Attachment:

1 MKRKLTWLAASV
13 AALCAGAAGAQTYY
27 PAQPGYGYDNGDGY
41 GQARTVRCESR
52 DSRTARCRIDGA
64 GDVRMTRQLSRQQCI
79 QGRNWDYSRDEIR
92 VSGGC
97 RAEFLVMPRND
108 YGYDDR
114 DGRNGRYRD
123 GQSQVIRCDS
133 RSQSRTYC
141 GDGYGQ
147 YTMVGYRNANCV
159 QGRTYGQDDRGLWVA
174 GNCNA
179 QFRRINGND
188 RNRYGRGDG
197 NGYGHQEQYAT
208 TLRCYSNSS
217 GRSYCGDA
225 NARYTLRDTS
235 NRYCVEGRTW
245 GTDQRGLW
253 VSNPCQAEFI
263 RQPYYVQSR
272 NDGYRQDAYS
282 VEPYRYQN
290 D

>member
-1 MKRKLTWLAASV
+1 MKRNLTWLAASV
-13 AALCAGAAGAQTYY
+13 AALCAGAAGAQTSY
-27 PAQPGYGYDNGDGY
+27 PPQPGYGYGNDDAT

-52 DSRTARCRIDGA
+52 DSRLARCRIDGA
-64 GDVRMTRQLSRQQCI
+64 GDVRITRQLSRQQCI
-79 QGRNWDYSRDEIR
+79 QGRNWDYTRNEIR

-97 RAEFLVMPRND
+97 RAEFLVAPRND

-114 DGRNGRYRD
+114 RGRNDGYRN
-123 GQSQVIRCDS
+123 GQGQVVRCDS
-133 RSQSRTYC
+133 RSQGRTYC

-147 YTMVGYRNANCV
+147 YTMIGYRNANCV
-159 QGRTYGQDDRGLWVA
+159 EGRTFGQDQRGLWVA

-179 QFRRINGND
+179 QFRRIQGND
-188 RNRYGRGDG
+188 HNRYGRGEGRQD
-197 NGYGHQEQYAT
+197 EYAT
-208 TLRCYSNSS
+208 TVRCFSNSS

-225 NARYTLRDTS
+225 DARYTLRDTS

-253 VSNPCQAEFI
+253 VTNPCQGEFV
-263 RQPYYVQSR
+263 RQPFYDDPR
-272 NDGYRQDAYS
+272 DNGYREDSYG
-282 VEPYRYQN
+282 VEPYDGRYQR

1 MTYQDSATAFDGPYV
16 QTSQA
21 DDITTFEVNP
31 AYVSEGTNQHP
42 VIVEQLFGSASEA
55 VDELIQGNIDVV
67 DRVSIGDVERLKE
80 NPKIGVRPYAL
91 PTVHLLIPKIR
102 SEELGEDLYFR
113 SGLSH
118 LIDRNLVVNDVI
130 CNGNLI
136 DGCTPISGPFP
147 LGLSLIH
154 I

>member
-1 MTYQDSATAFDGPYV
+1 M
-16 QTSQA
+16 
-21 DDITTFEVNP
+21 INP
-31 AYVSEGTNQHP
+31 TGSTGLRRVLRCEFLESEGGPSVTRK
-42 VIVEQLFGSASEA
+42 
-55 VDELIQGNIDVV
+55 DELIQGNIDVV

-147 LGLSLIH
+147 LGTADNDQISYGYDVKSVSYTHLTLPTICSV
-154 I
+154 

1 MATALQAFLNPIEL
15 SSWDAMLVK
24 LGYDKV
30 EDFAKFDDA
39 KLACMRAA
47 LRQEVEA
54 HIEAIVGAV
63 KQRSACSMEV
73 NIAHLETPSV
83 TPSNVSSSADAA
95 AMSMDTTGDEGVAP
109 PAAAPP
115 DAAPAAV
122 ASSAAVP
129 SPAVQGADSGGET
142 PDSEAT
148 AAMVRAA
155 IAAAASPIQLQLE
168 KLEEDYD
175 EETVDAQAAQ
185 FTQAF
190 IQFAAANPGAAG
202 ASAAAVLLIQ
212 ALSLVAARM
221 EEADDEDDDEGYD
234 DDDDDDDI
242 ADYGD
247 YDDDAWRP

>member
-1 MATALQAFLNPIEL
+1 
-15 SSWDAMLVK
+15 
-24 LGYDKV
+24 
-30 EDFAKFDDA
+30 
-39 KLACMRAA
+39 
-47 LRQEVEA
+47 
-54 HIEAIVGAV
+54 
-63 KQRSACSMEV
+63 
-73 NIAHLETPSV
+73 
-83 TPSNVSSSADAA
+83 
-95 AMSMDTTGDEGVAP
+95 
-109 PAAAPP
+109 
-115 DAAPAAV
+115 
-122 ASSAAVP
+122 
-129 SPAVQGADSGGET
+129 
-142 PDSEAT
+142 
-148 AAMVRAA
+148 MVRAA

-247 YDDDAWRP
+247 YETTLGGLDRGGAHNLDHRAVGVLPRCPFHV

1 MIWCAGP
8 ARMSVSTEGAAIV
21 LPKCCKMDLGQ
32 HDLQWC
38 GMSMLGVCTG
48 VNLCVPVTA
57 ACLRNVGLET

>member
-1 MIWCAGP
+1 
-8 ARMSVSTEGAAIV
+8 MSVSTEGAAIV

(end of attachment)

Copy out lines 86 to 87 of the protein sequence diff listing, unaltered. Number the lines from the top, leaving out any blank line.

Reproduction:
130 CNGNLI
136 DGCTPISGPFP